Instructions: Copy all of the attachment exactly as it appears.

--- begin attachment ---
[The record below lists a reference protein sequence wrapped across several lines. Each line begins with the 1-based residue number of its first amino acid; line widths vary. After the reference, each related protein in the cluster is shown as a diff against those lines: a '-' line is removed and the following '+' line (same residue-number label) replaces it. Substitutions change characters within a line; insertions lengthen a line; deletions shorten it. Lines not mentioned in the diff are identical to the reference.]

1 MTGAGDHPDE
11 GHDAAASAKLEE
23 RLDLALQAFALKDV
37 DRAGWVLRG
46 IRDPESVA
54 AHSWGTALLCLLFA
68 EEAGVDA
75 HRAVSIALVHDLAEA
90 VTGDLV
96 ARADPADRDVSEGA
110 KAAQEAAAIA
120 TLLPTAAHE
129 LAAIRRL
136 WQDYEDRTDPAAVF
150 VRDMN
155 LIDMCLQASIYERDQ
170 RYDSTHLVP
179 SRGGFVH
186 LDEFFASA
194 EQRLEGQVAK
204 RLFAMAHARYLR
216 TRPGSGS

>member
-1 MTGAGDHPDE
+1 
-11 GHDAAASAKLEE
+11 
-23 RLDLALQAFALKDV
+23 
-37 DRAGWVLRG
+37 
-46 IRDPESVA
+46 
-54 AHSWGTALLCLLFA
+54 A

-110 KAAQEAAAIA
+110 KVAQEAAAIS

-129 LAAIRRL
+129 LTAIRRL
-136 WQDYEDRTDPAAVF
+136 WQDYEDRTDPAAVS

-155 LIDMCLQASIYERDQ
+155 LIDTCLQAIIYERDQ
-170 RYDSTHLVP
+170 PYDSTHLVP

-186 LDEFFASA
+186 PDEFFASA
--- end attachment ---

[The record below lists a reference protein sequence wrapped across several lines. Each line begins with the 1-based residue number of its first amino acid; line widths vary. After the reference, each related protein in the cluster is shown as a diff against those lines: a '-' line is removed and the following '+' line (same residue-number label) replaces it. Substitutions change characters within a line; insertions lengthen a line; deletions shorten it. Lines not mentioned in the diff are identical to the reference.]

1 MTGAGDHPDE
11 GHDAAASAKLEE
23 RLDLALQAFALKDV
37 DRAGWVLRG
46 IRDPESVA
54 AHSWGTALLCLLFA
68 EEAGVDA
75 HRAVSIALVHDLAEA
90 VTGDLV
96 ARADPADRDVSEGA
110 KAAQEAAAIA
120 TLLPTAAHE
129 LAAIRRL
136 WQDYEDRTDPAAVF
150 VRDMN
155 LIDMCLQASIYERDQ
170 RYDSTHLVP
179 SRGGFVH
186 LDEFFASA
194 EQRLEGQVAK
204 RLFAMAHARYLR
216 TRPGSGS

>member
-1 MTGAGDHPDE
+1 
-11 GHDAAASAKLEE
+11 
-23 RLDLALQAFALKDV
+23 
-37 DRAGWVLRG
+37 
-46 IRDPESVA
+46 
-54 AHSWGTALLCLLFA
+54 A

-110 KAAQEAAAIA
+110 KVAQEAAAIS

-129 LAAIRRL
+129 LTAIRRL
-136 WQDYEDRTDPAAVF
+136 WQDYEDRTDPAAVS

-155 LIDMCLQASIYERDQ
+155 LIDTCLQAIIYERDQ
-170 RYDSTHLVP
+170 PYDSTHLVP

-186 LDEFFASA
+186 PDEFFASA